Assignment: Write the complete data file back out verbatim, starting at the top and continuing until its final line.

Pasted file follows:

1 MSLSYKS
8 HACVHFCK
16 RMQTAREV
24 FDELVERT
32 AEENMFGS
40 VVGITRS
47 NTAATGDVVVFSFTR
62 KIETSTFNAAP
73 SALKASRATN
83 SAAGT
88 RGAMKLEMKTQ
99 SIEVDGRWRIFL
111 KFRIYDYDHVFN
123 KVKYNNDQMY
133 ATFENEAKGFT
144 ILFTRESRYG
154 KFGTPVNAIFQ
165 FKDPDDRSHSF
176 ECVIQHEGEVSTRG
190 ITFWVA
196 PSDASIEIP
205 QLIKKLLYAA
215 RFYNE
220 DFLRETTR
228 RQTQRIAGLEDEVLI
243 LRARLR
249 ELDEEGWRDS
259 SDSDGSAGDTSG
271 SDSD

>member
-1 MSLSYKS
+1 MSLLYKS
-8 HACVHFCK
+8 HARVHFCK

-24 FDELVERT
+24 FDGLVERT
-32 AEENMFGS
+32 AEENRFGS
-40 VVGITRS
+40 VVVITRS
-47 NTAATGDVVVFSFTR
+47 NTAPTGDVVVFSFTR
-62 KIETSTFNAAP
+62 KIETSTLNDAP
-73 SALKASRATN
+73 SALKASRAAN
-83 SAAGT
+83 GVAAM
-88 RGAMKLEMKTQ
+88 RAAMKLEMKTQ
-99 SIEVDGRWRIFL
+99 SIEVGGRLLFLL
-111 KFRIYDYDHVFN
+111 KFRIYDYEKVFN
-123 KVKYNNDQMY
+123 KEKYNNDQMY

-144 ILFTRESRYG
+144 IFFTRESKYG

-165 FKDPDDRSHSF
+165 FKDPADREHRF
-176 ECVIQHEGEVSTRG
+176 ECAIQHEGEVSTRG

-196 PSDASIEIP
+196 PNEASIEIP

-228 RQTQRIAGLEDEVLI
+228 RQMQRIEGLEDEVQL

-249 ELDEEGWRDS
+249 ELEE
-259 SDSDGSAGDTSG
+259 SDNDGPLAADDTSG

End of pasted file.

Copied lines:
1 MSLSYKS
8 HACVHFCK
16 RMQTAREV
24 FDELVERT
32 AEENMFGS
40 VVGITRS
47 NTAATGDVVVFSFTR
62 KIETSTFNAAP
73 SALKASRATN
83 SAAGT
88 RGAMKLEMKTQ
99 SIEVDGRWRIFL
111 KFRIYDYDHVFN
123 KVKYNNDQMY
133 ATFENEAKGFT
144 ILFTRESRYG
154 KFGTPVNAIFQ
165 FKDPDDRSHSF
176 ECVIQHEGEVSTRG
190 ITFWVA
196 PSDASIEIP
205 QLIKKLLYAA
215 RFYNE
220 DFLRETTR
228 RQTQRIAGLEDEVLI
243 LRARLR
249 ELDEEGWRDS
259 SDSDGSAGDTSG
271 SDSD

>member
-1 MSLSYKS
+1 MSLLYKS
-8 HACVHFCK
+8 HARVHFCK

-24 FDELVERT
+24 FDGLVERT
-32 AEENMFGS
+32 AEENRFGS
-40 VVGITRS
+40 VVVITRS
-47 NTAATGDVVVFSFTR
+47 NTAPTGDVVVFSFTR
-62 KIETSTFNAAP
+62 KIETSTLNDAP
-73 SALKASRATN
+73 SALKASRAAN
-83 SAAGT
+83 GVAAM
-88 RGAMKLEMKTQ
+88 RAAMKLEMKTQ
-99 SIEVDGRWRIFL
+99 SIEVGGRLLFLL
-111 KFRIYDYDHVFN
+111 KFRIYDYEKVFN
-123 KVKYNNDQMY
+123 KEKYNNDQMY

-144 ILFTRESRYG
+144 IFFTRESKYG

-165 FKDPDDRSHSF
+165 FKDPADREHRF
-176 ECVIQHEGEVSTRG
+176 ECAIQHEGEVSTRG

-196 PSDASIEIP
+196 PNEASIEIP

-228 RQTQRIAGLEDEVLI
+228 RQMQRIEGLEDEVQL

-249 ELDEEGWRDS
+249 ELEE
-259 SDSDGSAGDTSG
+259 SDNDGPLAADDTSG